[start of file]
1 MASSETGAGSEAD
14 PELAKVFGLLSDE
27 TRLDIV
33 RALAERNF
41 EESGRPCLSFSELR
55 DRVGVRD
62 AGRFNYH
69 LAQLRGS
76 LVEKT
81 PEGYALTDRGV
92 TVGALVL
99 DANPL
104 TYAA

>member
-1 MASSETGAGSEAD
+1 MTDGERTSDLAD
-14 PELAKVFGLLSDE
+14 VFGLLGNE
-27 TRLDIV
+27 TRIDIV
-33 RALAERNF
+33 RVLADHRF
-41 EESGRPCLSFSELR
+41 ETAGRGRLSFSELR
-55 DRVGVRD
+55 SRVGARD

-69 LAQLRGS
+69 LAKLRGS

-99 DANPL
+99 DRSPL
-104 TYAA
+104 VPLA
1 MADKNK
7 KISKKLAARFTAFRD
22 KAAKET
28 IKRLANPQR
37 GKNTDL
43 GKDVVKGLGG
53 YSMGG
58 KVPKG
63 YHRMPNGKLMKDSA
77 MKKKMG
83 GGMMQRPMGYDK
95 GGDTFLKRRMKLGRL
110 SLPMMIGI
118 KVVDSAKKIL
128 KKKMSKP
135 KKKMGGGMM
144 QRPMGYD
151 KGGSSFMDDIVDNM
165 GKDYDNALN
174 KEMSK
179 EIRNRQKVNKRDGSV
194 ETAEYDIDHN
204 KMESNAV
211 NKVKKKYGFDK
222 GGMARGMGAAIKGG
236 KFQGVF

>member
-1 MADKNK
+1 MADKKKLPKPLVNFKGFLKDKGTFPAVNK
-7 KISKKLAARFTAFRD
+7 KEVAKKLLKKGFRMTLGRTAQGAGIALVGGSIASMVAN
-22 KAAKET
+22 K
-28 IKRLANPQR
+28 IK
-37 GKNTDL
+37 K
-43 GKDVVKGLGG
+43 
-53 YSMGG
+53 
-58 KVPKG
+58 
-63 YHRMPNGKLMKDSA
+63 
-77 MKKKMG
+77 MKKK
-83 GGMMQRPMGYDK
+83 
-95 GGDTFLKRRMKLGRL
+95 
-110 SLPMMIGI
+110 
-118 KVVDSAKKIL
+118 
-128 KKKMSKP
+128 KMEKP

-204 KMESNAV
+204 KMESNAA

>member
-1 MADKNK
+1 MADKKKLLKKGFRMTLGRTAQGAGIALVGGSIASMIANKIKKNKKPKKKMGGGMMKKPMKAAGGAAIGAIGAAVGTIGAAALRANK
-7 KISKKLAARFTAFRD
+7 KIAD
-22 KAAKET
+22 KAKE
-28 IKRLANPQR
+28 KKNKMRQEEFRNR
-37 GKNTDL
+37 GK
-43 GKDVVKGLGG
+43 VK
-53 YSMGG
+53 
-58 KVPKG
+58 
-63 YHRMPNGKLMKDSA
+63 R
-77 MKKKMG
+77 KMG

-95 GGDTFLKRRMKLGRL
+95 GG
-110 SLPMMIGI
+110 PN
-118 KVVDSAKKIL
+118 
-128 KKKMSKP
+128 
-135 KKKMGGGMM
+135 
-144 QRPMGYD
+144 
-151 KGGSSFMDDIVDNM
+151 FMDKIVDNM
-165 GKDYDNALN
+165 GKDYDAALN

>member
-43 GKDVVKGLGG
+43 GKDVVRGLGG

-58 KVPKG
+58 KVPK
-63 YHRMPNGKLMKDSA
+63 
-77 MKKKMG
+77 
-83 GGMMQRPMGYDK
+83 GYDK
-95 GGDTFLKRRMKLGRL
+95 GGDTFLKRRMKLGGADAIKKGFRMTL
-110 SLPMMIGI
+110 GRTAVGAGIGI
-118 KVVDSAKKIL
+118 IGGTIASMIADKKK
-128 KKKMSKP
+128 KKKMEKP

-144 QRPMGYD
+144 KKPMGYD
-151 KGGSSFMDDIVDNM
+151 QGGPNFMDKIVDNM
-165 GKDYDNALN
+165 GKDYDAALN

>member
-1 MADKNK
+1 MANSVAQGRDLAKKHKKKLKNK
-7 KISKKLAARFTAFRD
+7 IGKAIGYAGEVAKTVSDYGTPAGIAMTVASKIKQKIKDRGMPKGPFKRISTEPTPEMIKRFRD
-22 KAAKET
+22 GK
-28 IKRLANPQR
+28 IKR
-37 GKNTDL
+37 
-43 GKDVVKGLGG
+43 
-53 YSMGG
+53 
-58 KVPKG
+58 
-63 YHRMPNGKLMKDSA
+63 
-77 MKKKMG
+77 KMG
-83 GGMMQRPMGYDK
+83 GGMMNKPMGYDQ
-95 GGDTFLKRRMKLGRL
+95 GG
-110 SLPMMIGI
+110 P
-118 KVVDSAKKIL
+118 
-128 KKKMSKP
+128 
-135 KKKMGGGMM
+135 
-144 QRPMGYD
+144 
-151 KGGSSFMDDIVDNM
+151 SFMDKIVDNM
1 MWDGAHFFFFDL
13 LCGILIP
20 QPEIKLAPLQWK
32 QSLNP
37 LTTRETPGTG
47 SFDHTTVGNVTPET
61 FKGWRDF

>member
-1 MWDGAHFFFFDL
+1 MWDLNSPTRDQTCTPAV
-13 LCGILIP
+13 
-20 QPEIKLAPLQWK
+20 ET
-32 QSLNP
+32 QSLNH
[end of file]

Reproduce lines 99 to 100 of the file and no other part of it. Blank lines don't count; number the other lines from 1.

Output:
-28 IKRLANPQR
+28 KKNKMRQEEFRNR